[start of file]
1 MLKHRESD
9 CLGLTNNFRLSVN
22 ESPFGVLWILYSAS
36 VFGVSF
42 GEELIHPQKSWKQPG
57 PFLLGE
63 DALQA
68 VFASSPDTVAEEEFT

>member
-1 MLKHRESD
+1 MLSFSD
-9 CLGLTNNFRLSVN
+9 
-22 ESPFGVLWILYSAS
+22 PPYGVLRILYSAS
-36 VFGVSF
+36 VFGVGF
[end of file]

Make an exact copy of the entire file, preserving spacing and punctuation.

1 MLKHRESD
9 CLGLTNNFRLSVN
22 ESPFGVLWILYSAS
36 VFGVSF
42 GEELIHPQKSWKQPG
57 PFLLGE
63 DALQA
68 VFASSPDTVAEEEFT

>member
-1 MLKHRESD
+1 MLSFSD
-9 CLGLTNNFRLSVN
+9 
-22 ESPFGVLWILYSAS
+22 PPYGVLRILYSAS
-36 VFGVSF
+36 VFGVGF